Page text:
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WATCH NOW: County committee approves oversight mechanism for $33 million in COVID-19 relief funding

Kenosha County Board Supervisor Laura Belsky introduces resolution at the May 13, 2021, county Finance Committee meeting held at the Job Center, 8600 Sheridan Road. She is proposing County Board oversight of extraordinary funding, including some $33 million the county is expected to receive through the American Rescue Act of 2021 stimulus funding, for pandemic recovery.

The Kenosha County Board could soon have a direct hand in overseeing extraordinary revenue and expenses, which includes nearly $33 million in COVID-19 relief from the federal government the county will receive this year.

The Finance and Administration Committee Thursday night voted unanimously to approve A resolution introduced by Supervisor Laura Belsky. It requires county administration to present to appropriate committees and the County Board federal and state revenues related to any new COVID-19 pandemic or “other unforeseen emergency-related programs and projects.”

The board’s oversight and approval would also be needed for any expense or revenue received from sources not previously anticipated during a budget year, according to the resolution.

The committee took action after it also voted unanimously to accept the $32.9 million provided through the American Rescue Plan Act of 2021. A total of $1.9 trillion in economic stimulus funding is going to assist counties, cities and municipalities nationwide in response to the pandemic.

The disbursement would occur in two portions, equal to about 50 percent of the disbursement, via a portal established by the federal treasury. County finance officials are expected to request the first of the funds as soon as the authorization resolution receives board approval.

Finance Director Patricia Merrill said she anticipates the process to receive the funds to take about a week. The second segment of funds would be available about 12 months after the county receives the first.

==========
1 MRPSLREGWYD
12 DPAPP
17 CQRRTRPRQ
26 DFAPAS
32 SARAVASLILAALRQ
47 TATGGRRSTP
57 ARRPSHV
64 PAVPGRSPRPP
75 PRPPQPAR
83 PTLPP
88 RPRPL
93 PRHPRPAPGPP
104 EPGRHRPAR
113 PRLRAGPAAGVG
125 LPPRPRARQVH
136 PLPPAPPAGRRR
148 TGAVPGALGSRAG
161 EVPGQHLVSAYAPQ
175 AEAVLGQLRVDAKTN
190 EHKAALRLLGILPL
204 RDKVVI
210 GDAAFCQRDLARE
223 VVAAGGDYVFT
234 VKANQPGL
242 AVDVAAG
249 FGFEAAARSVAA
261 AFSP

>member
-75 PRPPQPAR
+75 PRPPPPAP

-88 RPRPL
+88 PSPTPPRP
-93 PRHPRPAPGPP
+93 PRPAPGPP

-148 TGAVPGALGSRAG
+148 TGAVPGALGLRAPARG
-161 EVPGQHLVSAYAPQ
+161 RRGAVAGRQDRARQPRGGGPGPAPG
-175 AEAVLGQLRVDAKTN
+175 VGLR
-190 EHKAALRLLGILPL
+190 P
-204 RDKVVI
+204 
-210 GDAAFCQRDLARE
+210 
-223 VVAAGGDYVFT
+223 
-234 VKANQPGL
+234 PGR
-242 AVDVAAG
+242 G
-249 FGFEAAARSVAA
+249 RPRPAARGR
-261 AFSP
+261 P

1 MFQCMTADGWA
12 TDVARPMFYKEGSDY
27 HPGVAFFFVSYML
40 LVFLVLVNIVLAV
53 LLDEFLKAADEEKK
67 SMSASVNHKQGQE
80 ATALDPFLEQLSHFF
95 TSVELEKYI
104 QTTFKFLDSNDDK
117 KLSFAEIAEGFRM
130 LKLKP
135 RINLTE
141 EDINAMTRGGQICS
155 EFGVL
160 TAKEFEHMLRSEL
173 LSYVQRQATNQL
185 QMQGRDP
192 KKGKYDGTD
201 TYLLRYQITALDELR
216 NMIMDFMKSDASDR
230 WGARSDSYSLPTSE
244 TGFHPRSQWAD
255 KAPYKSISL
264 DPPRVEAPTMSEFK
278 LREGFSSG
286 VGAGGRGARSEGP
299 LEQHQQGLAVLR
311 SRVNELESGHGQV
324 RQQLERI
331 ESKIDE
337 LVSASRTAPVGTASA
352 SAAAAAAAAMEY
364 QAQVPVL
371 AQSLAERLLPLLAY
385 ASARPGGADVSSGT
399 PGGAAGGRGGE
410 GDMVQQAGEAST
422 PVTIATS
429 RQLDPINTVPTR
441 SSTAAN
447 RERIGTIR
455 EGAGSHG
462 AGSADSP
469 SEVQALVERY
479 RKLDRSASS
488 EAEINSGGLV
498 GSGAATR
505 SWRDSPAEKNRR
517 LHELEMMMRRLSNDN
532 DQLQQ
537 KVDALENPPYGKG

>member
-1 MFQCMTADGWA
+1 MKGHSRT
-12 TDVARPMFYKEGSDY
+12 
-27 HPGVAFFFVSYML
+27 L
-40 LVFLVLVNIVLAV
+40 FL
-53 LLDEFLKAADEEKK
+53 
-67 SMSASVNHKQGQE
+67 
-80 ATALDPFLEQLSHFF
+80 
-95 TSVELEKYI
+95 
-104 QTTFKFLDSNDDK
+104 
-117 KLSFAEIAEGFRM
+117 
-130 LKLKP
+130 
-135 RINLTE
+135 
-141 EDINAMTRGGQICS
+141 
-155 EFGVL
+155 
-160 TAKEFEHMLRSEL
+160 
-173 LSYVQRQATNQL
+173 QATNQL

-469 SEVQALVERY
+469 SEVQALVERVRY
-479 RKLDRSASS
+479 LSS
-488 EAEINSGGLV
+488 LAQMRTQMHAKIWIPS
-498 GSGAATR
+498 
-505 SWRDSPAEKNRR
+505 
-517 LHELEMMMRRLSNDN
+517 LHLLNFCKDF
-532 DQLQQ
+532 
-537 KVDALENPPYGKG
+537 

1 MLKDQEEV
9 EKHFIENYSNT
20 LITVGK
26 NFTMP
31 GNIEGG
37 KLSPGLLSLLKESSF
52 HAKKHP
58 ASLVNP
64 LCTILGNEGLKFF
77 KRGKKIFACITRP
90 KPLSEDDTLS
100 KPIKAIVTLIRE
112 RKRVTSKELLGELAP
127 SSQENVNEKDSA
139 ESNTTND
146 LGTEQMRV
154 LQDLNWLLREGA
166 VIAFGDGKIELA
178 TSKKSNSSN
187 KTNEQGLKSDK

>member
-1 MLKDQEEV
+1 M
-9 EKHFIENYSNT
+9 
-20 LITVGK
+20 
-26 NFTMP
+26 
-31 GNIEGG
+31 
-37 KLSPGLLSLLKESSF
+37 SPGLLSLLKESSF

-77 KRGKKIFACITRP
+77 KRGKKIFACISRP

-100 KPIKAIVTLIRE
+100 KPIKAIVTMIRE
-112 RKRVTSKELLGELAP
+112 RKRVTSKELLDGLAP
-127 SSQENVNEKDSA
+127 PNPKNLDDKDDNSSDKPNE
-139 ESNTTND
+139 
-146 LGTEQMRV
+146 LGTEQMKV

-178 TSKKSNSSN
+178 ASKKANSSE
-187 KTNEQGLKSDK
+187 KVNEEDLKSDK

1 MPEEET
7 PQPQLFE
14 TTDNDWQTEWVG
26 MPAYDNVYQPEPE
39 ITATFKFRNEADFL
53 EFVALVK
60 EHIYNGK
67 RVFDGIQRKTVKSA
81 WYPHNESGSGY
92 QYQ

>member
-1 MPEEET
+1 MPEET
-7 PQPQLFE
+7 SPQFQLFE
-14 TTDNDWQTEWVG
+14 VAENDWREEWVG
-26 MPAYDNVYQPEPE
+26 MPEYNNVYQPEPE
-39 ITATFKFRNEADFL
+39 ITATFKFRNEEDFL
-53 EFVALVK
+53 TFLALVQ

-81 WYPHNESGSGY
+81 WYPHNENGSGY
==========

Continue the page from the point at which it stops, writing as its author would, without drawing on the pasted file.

Kenosha County Finance Director Patricia Merrill discusses the $33 million in stimulus money the county is expected to receive through the American Rescue Act of 2021 during Thursday's Finance Committee meeting held at the Job Center, 8600 Sheridan Road.

Allowable uses

According to a summary from the National Association of Counties, the legislation allocates $65.1 billion in direct federal aid to all counties based on their share of the U.S. population. Among allowable uses, include:

Responding to or mitigating the public health emergency with respect to the COVID-19 emergency or its negative economic impacts;

Providing government services to the extent of the reduction in revenue;

Make necessary investments in water, sewer, or broadband infrastructure;

Responding to workers performing essential work during the COVID-19 public health emergency by providing premium pay to eligible workers of the county that are performing such essential work, or by providing grants to eligible employers that have eligible workers who perform essential work.

Belsky said the county’s budget process, while complex, is among the most important responsibilities of the board.

“Being that being said, the Kenosha County budget is one of the best managed budgets in the state with a Fitch Rating of double-A plus,” she said.

Belsky proposed the resolution because the board currently has no mechanism by which to oversee or approve revenue or expenses outside the normal budgeting process. Along with Belsky, the proposed oversight resolution was co-sponsored by supervisors William Grady, Monica Yuhas, Zach Rodriguez and Andy Berg.

New oversight

During deliberations, Supervisor Ron Frederick wondered what Belsky’s resolution aimed to do given that administration has yet to apply for the funds. Supervisor Jeffrey Gentz acknowledged its purpose in giving the County Board oversight not just for the emergency pandemic federal funds.

“But I don’t think it’s limited to that. I think they made it so it’s inclusive of any money we get — outside of the budget — having to come to the board to spend,” Gentz said, praising both Belsky and Barna Bencs, county budget director.

Terry Rose, the committee chair, asked whether already budgeted sheriff’s deputies’ salaries, for example, which have received “unexpected” grants to repay those salaries, would be part of the proposed oversight.

Bencs noted that the resolution applies only to new programs or projects. Belsky said they would not be subject to the proposed board review.

“This resolution is only for things outside of the normal budget process budget resolution,” she said.

The American Rescue Act funding is currently the only revenue outside the county’s regular budgeting process that would be part of the proposed review, if approved by the board.

Both the stimulus authorization and the proposed oversight resolution are expected to come before the full board for approval on Tuesday night.


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